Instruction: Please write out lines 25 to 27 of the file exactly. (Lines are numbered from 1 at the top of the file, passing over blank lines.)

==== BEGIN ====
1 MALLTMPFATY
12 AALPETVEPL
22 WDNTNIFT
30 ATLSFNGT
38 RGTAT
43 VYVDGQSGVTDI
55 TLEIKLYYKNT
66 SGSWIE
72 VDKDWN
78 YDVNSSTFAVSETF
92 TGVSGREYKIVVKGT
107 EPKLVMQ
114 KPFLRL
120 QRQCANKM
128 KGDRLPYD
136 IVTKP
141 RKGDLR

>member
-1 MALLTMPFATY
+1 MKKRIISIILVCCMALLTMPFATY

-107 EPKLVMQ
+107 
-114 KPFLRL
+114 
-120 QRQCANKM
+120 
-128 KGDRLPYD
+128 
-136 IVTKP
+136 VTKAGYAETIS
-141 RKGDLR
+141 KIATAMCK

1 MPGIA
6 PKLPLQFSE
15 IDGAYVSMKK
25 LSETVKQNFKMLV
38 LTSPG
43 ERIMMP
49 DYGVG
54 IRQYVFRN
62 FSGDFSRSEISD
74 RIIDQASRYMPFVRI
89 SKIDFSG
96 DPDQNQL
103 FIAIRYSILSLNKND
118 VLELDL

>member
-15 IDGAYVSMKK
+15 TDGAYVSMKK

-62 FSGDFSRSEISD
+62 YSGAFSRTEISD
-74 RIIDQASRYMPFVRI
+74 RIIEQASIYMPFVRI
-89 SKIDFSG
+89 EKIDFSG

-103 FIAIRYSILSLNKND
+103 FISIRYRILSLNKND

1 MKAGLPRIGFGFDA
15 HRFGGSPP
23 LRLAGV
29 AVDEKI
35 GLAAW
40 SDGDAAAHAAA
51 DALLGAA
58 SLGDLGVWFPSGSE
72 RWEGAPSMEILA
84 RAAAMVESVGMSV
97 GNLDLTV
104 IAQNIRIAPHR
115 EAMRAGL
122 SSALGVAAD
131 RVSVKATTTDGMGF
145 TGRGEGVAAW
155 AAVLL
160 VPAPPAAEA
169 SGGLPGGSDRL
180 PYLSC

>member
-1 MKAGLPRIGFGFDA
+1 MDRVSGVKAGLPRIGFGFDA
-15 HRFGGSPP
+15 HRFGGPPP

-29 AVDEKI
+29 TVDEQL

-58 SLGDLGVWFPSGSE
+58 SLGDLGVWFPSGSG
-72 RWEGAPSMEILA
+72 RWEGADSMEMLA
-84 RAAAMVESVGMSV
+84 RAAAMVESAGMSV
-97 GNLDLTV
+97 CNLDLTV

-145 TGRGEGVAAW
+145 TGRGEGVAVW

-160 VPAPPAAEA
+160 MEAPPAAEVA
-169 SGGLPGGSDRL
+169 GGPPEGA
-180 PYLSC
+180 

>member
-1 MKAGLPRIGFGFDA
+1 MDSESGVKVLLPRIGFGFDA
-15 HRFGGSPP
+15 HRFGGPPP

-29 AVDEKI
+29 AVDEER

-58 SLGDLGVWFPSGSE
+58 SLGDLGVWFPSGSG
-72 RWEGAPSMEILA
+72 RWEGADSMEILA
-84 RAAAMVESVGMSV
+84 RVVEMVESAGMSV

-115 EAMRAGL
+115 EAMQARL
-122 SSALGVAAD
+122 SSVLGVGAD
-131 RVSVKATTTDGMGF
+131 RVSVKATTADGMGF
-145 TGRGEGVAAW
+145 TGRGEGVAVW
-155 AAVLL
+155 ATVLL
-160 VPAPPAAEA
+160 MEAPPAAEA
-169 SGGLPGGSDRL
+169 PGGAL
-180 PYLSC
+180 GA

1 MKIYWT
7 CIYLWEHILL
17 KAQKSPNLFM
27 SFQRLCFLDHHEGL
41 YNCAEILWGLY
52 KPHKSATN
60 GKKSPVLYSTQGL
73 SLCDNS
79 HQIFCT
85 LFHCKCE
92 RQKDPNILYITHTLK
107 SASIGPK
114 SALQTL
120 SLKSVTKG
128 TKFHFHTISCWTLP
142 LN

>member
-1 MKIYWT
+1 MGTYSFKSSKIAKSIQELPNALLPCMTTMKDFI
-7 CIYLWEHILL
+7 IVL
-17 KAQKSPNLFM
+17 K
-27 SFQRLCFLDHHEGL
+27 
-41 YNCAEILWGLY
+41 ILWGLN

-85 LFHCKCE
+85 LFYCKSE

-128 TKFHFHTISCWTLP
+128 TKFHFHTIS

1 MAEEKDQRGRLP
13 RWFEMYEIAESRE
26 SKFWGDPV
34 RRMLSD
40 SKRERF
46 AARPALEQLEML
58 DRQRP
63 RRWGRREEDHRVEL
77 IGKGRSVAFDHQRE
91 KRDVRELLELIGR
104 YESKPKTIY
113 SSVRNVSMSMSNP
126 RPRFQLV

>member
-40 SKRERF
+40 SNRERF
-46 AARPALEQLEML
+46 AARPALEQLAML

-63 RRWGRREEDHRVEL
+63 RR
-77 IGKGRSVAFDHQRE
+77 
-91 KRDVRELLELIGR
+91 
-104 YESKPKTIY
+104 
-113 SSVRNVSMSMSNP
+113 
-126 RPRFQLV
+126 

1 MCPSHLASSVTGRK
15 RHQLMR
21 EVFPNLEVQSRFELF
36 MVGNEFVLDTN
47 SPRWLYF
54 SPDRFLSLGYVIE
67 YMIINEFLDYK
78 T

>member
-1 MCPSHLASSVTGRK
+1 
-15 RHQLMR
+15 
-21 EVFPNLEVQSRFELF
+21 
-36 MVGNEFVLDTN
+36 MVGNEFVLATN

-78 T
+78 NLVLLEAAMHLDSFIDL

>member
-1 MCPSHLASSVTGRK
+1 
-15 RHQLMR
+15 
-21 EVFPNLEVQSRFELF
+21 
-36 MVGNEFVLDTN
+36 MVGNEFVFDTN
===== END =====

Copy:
-120 QRQCANKM
+120 
-128 KGDRLPYD